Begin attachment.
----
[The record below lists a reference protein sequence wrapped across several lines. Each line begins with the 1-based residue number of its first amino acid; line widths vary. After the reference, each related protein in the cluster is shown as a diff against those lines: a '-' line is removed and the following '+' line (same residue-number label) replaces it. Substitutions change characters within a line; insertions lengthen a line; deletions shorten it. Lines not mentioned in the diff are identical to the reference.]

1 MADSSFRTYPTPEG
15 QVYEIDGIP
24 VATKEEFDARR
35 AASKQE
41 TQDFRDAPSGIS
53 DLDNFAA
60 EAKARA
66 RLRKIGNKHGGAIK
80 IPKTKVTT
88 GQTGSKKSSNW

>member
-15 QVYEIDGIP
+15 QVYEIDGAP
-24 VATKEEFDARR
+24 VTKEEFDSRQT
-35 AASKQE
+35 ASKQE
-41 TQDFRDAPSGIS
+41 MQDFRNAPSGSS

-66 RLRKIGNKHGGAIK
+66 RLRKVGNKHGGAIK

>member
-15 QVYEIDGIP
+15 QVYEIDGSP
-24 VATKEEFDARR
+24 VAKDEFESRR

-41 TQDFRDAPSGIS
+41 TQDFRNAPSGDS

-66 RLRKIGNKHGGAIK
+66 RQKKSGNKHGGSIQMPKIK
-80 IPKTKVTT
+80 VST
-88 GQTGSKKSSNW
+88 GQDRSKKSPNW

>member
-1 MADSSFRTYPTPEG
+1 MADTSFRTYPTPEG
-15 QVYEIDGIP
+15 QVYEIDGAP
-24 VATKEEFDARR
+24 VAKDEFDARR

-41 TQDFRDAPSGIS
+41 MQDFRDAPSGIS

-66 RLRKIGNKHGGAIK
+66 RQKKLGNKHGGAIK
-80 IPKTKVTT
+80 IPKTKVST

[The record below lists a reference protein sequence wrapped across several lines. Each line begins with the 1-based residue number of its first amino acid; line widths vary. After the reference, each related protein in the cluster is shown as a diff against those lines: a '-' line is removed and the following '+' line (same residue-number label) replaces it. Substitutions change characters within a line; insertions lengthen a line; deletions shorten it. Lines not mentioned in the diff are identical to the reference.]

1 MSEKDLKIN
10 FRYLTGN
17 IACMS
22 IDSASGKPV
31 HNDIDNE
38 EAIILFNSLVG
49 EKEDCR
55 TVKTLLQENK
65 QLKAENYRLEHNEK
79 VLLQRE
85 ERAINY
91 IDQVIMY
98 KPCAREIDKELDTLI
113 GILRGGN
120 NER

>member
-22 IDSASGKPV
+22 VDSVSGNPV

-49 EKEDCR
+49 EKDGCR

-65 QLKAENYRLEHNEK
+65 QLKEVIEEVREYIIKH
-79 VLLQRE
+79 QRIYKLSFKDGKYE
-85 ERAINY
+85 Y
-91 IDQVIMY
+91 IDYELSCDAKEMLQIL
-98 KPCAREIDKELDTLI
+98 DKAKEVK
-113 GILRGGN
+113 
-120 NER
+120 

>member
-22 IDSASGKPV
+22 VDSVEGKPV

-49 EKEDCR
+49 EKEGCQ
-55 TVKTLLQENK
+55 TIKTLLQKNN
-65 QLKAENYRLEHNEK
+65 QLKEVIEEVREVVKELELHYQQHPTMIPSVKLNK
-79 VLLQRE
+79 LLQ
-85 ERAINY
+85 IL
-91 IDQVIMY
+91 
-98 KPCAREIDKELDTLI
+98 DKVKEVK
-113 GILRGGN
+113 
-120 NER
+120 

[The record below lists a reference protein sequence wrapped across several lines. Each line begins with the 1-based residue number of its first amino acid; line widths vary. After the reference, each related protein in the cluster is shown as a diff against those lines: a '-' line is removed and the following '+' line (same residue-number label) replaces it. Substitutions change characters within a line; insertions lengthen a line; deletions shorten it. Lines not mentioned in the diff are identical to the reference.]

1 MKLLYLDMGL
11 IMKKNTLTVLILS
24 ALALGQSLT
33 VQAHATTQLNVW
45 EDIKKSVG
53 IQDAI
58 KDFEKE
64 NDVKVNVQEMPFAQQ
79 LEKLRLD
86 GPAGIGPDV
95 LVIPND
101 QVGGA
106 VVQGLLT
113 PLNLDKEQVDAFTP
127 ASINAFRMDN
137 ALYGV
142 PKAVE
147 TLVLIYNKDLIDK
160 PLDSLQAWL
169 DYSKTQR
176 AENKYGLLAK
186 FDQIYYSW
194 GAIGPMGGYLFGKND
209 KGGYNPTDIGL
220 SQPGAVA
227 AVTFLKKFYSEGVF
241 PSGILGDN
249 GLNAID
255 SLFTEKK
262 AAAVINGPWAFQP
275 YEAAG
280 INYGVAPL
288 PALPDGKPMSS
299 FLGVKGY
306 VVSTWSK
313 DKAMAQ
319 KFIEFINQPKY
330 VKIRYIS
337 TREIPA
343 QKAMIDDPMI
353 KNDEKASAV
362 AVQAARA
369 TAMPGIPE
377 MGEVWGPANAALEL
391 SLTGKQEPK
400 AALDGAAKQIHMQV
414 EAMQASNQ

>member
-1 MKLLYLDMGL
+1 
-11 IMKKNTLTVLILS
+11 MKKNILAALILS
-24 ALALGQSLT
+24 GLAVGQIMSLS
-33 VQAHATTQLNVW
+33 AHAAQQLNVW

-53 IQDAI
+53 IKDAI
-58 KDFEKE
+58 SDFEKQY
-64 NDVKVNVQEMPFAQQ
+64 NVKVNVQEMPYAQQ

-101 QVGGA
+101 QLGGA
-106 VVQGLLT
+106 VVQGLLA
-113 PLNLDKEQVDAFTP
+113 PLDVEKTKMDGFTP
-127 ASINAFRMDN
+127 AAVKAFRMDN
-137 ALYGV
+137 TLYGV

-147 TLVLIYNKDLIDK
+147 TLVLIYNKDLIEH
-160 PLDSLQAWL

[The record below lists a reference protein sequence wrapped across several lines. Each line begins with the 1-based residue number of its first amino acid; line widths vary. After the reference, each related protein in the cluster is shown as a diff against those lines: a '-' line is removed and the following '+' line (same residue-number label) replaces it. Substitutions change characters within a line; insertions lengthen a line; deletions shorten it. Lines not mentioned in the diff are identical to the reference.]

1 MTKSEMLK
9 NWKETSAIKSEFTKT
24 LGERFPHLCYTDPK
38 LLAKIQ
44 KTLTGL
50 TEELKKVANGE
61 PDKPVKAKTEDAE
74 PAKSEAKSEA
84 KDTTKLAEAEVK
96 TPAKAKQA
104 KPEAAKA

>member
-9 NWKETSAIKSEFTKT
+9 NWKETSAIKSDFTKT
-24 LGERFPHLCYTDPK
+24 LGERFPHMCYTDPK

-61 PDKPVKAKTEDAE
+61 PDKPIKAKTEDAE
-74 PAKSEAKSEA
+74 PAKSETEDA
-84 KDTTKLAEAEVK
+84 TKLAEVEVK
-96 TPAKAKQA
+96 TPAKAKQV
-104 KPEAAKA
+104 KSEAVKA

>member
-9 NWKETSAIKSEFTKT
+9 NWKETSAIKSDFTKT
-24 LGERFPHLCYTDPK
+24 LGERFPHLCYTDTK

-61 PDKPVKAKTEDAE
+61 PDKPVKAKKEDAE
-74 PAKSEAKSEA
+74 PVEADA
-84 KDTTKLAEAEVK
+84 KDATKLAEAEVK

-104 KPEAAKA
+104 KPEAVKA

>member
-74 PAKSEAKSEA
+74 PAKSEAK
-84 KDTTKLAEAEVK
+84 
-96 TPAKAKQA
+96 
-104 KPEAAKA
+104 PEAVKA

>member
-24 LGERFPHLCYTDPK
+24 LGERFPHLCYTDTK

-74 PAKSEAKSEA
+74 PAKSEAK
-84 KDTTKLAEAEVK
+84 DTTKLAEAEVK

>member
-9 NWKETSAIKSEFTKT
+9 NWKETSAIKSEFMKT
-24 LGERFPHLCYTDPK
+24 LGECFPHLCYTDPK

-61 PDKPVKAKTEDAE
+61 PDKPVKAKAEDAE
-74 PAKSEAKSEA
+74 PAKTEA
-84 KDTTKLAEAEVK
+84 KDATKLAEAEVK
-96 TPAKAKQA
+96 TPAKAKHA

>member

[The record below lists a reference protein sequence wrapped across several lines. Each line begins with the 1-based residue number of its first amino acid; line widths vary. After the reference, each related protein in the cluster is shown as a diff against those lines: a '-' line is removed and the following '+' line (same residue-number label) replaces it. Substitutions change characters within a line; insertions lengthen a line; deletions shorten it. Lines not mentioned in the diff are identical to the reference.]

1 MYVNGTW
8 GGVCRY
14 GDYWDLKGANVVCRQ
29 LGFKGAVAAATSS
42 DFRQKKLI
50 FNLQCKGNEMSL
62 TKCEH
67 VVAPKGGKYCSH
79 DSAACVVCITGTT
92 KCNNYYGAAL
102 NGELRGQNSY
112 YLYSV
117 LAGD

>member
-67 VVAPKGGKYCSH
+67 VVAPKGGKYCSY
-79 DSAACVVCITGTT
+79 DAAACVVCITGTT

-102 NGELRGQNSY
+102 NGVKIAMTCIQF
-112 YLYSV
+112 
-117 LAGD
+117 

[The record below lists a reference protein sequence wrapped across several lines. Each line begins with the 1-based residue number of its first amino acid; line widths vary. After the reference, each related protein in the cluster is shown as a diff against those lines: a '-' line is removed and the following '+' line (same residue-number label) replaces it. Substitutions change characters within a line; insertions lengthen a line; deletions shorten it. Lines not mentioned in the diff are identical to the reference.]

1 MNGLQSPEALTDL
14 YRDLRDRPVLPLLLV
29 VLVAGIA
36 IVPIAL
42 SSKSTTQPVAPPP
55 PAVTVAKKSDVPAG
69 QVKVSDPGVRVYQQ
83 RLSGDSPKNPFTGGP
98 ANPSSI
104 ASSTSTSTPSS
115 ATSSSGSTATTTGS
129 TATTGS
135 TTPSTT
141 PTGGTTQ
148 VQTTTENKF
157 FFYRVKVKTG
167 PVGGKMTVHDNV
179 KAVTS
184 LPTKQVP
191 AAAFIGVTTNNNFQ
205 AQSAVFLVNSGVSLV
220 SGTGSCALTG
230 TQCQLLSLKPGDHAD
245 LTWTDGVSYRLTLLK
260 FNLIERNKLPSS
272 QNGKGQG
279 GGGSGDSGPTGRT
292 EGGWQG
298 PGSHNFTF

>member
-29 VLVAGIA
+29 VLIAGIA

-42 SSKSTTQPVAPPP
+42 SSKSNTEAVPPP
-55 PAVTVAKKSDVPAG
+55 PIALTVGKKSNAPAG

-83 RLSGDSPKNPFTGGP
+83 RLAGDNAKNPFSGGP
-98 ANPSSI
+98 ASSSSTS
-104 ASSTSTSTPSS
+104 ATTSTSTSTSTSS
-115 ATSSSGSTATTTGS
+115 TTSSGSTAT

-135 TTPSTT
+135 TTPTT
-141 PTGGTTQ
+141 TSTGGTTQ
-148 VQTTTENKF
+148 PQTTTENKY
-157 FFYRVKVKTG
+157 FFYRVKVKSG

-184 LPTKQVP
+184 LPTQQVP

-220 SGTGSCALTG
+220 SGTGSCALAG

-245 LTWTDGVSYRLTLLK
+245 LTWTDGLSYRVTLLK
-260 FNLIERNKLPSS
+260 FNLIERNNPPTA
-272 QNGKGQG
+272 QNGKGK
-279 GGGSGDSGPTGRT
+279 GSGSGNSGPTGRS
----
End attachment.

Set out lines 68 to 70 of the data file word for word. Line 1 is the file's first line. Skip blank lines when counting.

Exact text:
-49 EKEDCR
+49 EKDGCR

-65 QLKAENYRLEHNEK